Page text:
Steele’s word is the best in the photography review business:

In all, one thing is clear: the 50mm f/1.4 is an optical powerhouse. It’s exceptionally sharp while maintaining very good bokeh. Sony and Zeiss have done something truly special, managing to best their already outstanding 55mm f/1.8. That said, the question of which you should buy is much harder to answer. The 50mm f/1.4 is the choice for uncompromising optical quality, but the much smaller size and lower weight, combined with very similar light transmission at the widest apertures makes the 55mm f/1.8 still an outstanding choice for a lot of shooters.  Whichever you choose, you’ll gain a great lens.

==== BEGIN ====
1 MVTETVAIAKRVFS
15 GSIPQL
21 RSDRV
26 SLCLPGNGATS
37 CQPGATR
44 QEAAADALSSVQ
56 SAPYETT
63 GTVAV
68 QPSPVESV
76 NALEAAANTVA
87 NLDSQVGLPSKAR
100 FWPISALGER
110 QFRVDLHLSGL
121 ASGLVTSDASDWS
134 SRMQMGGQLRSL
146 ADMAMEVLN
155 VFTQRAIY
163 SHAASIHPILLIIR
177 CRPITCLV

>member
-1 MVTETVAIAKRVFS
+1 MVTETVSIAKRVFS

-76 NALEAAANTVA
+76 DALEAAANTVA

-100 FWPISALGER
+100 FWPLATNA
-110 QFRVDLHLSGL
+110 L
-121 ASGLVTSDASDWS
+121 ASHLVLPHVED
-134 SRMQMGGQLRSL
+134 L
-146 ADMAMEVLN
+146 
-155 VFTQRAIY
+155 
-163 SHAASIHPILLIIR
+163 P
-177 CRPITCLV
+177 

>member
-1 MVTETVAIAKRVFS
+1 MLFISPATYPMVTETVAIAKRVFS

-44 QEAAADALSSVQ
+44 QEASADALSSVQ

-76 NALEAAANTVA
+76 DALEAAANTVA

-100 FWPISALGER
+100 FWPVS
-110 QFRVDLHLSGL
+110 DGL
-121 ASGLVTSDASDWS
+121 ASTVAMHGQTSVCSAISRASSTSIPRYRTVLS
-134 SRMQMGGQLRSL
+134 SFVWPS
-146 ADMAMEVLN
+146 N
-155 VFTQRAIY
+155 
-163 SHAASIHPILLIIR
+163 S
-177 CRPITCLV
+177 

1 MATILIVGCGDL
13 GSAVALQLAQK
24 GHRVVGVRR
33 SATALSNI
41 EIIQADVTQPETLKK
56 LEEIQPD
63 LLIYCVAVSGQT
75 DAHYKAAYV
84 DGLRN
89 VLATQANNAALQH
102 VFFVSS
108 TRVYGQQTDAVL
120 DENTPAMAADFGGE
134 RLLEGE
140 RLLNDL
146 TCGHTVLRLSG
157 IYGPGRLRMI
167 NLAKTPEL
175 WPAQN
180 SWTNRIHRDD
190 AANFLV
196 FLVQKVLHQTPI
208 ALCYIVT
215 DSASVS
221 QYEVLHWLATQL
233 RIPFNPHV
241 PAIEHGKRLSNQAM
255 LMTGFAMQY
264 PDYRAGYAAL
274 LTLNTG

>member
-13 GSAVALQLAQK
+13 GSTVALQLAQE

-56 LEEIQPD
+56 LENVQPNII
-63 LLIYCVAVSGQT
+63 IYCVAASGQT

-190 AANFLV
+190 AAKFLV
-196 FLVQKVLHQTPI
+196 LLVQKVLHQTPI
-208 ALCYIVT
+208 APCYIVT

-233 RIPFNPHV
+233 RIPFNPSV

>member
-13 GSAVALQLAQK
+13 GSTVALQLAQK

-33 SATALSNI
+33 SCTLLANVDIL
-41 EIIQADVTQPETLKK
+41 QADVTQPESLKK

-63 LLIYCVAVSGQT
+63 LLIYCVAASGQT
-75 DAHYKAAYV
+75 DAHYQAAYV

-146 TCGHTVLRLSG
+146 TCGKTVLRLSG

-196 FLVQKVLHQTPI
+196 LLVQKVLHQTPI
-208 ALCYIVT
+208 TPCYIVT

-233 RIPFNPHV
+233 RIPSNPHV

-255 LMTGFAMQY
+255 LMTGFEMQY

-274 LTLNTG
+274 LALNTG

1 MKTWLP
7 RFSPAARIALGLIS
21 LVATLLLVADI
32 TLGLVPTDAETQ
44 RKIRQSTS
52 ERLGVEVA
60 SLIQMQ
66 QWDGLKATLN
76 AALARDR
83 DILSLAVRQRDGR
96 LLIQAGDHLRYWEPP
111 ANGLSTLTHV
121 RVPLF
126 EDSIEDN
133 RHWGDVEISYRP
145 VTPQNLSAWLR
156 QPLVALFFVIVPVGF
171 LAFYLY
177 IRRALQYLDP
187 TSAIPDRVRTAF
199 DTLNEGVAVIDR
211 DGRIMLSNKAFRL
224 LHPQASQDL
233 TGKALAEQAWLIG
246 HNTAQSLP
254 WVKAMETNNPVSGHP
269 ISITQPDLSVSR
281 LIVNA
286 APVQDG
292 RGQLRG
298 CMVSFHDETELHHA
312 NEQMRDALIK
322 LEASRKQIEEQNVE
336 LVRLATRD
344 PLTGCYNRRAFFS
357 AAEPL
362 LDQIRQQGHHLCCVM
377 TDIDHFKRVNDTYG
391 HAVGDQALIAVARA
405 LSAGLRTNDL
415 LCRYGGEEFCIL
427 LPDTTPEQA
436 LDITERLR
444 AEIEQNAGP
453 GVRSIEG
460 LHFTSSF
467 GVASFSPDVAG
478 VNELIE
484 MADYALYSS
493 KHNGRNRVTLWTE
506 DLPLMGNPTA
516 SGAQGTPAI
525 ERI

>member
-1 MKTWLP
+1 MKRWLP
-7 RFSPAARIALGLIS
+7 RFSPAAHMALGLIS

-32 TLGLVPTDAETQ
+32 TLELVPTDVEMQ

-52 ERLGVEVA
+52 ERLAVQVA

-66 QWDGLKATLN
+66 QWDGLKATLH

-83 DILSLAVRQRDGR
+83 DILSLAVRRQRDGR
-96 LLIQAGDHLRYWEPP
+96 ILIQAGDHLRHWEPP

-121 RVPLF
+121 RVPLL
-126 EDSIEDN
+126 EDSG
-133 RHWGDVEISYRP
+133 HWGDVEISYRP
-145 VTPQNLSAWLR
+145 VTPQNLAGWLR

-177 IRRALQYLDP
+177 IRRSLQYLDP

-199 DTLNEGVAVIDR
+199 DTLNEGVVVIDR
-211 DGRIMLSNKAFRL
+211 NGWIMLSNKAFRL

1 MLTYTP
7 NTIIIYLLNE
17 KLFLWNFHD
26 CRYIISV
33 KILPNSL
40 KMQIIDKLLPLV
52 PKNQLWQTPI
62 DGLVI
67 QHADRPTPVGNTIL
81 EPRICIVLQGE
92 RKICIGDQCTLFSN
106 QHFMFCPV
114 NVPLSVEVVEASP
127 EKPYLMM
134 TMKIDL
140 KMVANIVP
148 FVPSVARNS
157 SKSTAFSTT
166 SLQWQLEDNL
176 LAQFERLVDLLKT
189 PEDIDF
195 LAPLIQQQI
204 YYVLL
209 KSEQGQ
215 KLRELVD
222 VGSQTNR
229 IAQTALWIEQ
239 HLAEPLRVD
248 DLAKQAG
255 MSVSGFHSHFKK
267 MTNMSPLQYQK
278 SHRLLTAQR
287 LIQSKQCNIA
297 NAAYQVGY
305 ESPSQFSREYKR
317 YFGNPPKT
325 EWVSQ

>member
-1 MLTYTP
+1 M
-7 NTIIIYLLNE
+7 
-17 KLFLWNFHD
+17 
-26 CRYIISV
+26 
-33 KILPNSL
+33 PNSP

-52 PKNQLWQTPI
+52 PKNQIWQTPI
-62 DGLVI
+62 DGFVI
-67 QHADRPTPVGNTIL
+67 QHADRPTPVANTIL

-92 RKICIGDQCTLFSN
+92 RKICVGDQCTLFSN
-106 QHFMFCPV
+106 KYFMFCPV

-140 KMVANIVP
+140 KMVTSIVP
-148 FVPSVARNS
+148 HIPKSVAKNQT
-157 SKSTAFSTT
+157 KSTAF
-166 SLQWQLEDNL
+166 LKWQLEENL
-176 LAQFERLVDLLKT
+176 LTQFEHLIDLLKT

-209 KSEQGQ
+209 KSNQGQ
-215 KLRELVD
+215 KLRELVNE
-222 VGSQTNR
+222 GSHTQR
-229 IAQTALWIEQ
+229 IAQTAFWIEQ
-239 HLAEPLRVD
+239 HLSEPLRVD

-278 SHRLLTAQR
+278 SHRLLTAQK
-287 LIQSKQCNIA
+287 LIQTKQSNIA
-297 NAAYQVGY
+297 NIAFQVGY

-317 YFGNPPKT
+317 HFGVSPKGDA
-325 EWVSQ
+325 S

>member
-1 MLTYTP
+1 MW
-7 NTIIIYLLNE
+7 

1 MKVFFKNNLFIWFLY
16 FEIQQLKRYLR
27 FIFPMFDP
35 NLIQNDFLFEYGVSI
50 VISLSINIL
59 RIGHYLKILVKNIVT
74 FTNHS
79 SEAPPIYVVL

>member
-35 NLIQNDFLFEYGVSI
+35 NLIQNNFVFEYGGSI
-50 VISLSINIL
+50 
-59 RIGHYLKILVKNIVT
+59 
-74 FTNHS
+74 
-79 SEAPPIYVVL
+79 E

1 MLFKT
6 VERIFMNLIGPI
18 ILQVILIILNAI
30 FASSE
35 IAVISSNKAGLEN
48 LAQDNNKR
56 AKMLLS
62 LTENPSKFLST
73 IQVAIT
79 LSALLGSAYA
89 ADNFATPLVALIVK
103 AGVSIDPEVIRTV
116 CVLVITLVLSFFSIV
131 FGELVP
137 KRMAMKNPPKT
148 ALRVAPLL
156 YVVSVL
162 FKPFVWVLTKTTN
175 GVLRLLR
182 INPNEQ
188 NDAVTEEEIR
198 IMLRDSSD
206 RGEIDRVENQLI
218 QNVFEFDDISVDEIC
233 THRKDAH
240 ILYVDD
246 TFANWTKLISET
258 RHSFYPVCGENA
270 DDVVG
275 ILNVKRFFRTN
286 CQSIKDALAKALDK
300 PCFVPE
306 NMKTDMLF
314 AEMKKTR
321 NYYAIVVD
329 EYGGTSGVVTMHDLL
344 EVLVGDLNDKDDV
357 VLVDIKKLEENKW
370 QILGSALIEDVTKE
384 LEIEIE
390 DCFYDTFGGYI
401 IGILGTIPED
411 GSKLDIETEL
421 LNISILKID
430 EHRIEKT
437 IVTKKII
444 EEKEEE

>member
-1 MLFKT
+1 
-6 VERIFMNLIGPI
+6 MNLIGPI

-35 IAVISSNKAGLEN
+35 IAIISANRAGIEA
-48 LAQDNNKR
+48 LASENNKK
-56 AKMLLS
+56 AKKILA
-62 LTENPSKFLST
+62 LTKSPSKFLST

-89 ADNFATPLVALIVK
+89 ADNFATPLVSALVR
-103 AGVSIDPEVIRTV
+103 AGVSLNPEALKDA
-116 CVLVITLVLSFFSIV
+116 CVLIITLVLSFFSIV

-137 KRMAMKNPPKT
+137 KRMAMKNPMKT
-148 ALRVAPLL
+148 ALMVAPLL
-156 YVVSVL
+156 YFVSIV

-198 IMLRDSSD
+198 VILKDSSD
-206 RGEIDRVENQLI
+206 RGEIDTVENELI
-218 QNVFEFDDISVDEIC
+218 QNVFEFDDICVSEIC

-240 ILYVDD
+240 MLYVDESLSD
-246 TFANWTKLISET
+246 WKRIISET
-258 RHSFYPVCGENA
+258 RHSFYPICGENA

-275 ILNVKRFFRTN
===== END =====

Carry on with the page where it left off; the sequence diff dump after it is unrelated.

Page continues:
It’s hard to believe the f/1.4 bests the f/1.8. The f/1.8 is my most used lens, bar none.

After a full year of shooting with the Sony a7II and the Sony FE system, I have my sights set on the newest full-frame Sony camera (presumably coming in 2017). As a whole, I’m disappointed in the camera body. The a7II’s button layout and shooting experience is poor in comparison to competing brands and I think the EVF, SD card slot, and battery life could all use some improvement.

I’ve said it countless times, though: The Sony a7II’s image quality is breathtaking. I love how the files work and I love the overall look and feel of the images. I chalk this up to the a7II’s sensor and, perhaps just as importantly, (Sony) Zeiss lenses. Both Batis primes and the 55mm f/1.8 Sonnar are fantastic lenses and have somehow found a way to silence most of my gear lust.

Except for this 50mm f/1.4. I want this lens more than any other.

The 50mm is an expensive lens and I’m not sure I’d see between $750 and $1,000 of improvement. But to know the 50mm is actually superior to the 55mm in almost every aspect (except size) means Sony has its head screwed on straight.

If you need more 50mm goodness, Steele’s review is great, as usual.